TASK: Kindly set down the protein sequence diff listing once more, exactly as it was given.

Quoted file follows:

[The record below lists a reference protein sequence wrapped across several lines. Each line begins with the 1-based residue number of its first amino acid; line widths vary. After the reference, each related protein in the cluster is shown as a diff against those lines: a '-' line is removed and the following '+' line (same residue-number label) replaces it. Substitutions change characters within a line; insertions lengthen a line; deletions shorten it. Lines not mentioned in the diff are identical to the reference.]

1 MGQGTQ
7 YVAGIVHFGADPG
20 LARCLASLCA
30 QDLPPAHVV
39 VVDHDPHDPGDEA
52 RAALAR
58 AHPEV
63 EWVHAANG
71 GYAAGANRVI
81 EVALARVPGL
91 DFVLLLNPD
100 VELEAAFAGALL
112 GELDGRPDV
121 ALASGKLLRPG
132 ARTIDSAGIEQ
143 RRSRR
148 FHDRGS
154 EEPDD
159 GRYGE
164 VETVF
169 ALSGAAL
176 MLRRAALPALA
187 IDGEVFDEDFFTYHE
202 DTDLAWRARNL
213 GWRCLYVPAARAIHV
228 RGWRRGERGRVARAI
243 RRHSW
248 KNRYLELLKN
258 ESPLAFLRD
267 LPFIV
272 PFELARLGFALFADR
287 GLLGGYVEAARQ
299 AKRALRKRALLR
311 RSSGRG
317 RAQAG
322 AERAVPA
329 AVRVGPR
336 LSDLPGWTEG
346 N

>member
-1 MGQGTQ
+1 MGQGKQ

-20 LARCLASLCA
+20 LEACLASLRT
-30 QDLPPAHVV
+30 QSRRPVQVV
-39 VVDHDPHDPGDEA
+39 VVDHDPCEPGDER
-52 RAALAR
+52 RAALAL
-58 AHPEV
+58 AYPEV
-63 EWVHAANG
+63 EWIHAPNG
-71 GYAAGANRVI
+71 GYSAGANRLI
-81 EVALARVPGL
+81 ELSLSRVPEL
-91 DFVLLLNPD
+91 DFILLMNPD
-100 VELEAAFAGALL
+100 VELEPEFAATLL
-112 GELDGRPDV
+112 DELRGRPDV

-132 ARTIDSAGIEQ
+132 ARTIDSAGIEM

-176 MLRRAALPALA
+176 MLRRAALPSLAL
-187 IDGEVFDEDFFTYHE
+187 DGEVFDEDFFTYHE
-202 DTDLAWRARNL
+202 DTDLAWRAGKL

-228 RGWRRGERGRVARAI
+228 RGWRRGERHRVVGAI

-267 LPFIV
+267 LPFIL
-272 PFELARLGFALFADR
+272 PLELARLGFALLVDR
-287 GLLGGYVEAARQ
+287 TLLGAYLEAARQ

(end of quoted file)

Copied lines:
[The record below lists a reference protein sequence wrapped across several lines. Each line begins with the 1-based residue number of its first amino acid; line widths vary. After the reference, each related protein in the cluster is shown as a diff against those lines: a '-' line is removed and the following '+' line (same residue-number label) replaces it. Substitutions change characters within a line; insertions lengthen a line; deletions shorten it. Lines not mentioned in the diff are identical to the reference.]

1 MGQGTQ
7 YVAGIVHFGADPG
20 LARCLASLCA
30 QDLPPAHVV
39 VVDHDPHDPGDEA
52 RAALAR
58 AHPEV
63 EWVHAANG
71 GYAAGANRVI
81 EVALARVPGL
91 DFVLLLNPD
100 VELEAAFAGALL
112 GELDGRPDV
121 ALASGKLLRPG
132 ARTIDSAGIEQ
143 RRSRR
148 FHDRGS
154 EEPDD
159 GRYGE
164 VETVF
169 ALSGAAL
176 MLRRAALPALA
187 IDGEVFDEDFFTYHE
202 DTDLAWRARNL
213 GWRCLYVPAARAIHV
228 RGWRRGERGRVARAI
243 RRHSW
248 KNRYLELLKN
258 ESPLAFLRD
267 LPFIV
272 PFELARLGFALFADR
287 GLLGGYVEAARQ
299 AKRALRKRALLR
311 RSSGRG
317 RAQAG
322 AERAVPA
329 AVRVGPR
336 LSDLPGWTEG
346 N

>member
-1 MGQGTQ
+1 MGQGKQ

-20 LARCLASLCA
+20 LEACLASLRT
-30 QDLPPAHVV
+30 QSRRPVQVV
-39 VVDHDPHDPGDEA
+39 VVDHDPCEPGDER
-52 RAALAR
+52 RAALAL
-58 AHPEV
+58 AYPEV
-63 EWVHAANG
+63 EWIHAPNG
-71 GYAAGANRVI
+71 GYSAGANRLI
-81 EVALARVPGL
+81 ELSLSRVPEL
-91 DFVLLLNPD
+91 DFILLMNPD
-100 VELEAAFAGALL
+100 VELEPEFAATLL
-112 GELDGRPDV
+112 DELRGRPDV

-132 ARTIDSAGIEQ
+132 ARTIDSAGIEM

-176 MLRRAALPALA
+176 MLRRAALPSLAL
-187 IDGEVFDEDFFTYHE
+187 DGEVFDEDFFTYHE
-202 DTDLAWRARNL
+202 DTDLAWRAGKL

-228 RGWRRGERGRVARAI
+228 RGWRRGERHRVVGAI

-267 LPFIV
+267 LPFIL
-272 PFELARLGFALFADR
+272 PLELARLGFALLVDR
-287 GLLGGYVEAARQ
+287 TLLGAYLEAARQ